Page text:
MELBOURNE, Sept 22 (Reuters) - Under-fire administrators of Australia's A-League may delay expansion plans for the ailing competition after they were forced to intervene to save another financially troubled club.
Football Federation Australia (FFA) handed Newcastle United's ownership license to a local mining magnate after the debt-ridden east coast-based club nearly collapsed under the previous owner, the FFA said on Wednesday.
The shotgun marriage follows FFA intervention to rescue a raft of clubs in recent months, including Adelaide United, Brisbane Roar and North Queensland Fury.
FFA chief Ben Buckley conceded the league may have to delay plans to field a second side in Sydney next year and have given backers of the Sydney Rovers franchise a month to convince the league they can make it work, amid reports the consortium had been struggling to raise funds.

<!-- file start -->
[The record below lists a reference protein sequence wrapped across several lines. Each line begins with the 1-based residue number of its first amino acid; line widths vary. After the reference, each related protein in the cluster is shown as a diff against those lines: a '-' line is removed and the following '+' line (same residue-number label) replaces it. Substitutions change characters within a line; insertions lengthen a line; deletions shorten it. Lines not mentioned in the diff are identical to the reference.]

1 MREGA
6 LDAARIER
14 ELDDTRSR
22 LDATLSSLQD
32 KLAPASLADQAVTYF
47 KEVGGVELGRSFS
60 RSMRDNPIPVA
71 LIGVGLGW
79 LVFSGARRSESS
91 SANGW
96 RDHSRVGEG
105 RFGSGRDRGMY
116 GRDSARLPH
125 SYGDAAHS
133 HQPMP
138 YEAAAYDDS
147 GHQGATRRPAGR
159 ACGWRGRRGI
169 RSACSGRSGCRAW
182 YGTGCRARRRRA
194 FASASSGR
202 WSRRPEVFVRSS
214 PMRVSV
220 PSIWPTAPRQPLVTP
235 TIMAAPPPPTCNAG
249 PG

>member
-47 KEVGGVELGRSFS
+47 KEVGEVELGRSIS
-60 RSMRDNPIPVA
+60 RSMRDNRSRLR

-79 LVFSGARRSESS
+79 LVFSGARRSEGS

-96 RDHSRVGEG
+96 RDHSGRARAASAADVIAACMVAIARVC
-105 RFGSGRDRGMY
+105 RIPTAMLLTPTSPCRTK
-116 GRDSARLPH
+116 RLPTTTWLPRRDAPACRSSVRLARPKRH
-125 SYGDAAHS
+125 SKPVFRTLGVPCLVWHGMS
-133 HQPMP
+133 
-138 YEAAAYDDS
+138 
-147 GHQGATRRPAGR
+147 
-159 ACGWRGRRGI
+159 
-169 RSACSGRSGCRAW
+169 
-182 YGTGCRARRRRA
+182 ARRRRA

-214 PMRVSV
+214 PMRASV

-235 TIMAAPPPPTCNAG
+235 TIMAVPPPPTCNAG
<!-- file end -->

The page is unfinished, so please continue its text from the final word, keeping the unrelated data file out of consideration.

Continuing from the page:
"We need to have a finite date so the club can get up and established and running in time for the next season," Buckley told local media on Wednesday.
"We have to take a five-year view, a 10-year view, a 15-year view that a team in western Sydney has to be successful and if that means we have to delay it, our intent is still to have a team there for all the reasons we've said before."
The FFA has been battling a rising tide of criticism from local media, with football identities slamming administrators for expanding the A-League too quickly and diluting the pool of local talent.comments